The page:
Ras Dizzy

Ras Dizzy from the heart...

 The works from Hugh Dunphy's Collection now on show in a small exhibition at the Bolivar Gallery in Kingston, are some of the best of Ras Dizzy's output from around the 1990s. Wild-west marshalls, racing jockeys, market women, exotic birds and fruits all feature in this show that demonstrates his extraordinary talent as a painter and his resiliance as an artist who lived most of his life on the streets. Ras Dizzy's eccentricity and critical stance against society was what made his paintings both lyrical and powerful and, maybe also what made him a marginalized figure in our art world. His unwillingness to adopt the social graces and art world polities meant that even up to his death as an indigent artist in 2008, he was still feared as an unpredictable outcast. As Prof. Carolyn Cooper has noted in her Jamaica Journal (Vol.31, No.3) tribute to the late artist, it is a poor reflection on our patronage of elderly artists and our understanding of self-taught painters such as Ras Dizzy, that we value the art and not the artist. We have educated ourselves to be accepting of their 'intuitive' skills and visions but we have not yet trained our hearts to accommodate them as people. Watch the video. 

Ras Dizzy (Birth Livingstone)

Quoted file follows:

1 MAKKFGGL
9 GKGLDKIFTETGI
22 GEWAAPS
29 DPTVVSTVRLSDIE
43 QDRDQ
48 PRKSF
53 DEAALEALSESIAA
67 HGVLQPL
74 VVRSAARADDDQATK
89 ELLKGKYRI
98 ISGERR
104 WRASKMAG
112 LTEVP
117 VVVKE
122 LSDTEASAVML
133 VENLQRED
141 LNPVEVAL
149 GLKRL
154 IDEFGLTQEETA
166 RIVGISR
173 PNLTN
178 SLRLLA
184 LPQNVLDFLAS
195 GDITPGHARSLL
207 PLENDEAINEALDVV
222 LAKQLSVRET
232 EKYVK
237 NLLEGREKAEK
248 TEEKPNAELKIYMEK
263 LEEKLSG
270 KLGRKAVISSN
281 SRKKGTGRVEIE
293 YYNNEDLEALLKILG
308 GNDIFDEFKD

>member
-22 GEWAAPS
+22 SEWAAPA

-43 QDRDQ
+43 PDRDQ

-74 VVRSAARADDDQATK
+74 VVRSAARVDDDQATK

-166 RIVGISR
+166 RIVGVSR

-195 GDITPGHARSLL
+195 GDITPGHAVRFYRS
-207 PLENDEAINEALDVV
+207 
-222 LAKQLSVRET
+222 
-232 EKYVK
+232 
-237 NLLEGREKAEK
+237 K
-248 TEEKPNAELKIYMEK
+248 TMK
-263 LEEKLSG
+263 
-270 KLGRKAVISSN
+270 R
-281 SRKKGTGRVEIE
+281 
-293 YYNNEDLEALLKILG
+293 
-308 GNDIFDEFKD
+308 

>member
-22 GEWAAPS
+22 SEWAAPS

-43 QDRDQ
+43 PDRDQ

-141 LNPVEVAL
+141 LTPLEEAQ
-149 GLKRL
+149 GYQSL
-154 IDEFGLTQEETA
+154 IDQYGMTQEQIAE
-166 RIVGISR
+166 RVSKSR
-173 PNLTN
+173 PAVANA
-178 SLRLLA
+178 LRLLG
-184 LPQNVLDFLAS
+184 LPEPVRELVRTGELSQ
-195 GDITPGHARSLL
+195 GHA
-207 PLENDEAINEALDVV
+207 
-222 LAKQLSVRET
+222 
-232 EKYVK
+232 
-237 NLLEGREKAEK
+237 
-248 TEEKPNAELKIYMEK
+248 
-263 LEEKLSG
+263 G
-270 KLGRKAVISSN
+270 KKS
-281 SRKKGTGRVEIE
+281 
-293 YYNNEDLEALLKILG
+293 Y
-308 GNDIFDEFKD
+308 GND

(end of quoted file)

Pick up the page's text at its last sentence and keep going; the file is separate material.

Ras Dizzy is vocal against the injustices he meets within Jamaican society. A temperamental artist, he will 'curse you' as readily as he will tutor you in his reading from the Bible. His uneven temperament is reflected in his painting but, in his lucid moments, he paints powerfully and lyrically, with deep insight into the history of Jamaica and its people. Also a poet and a write, his titles are often enigmatic and he is not averse to writing within his paintings. Favourite themes are cowboys, that hark back to the era of the 'western movie', popular in Jamaica duing the 1960s and still a prevalent theme within dance hall culture, and which recall his own expereinces/fantasies(?) of being a jockey at Caymanas race track and other race courses throughout the Caribbean, doctor birds (Jamaica's national bird) and local flora (probably a response to tourist demands), spiritual messages, wherin he sees himself as a saviour of the Jamaican people, and images of slavery and Jamaican history.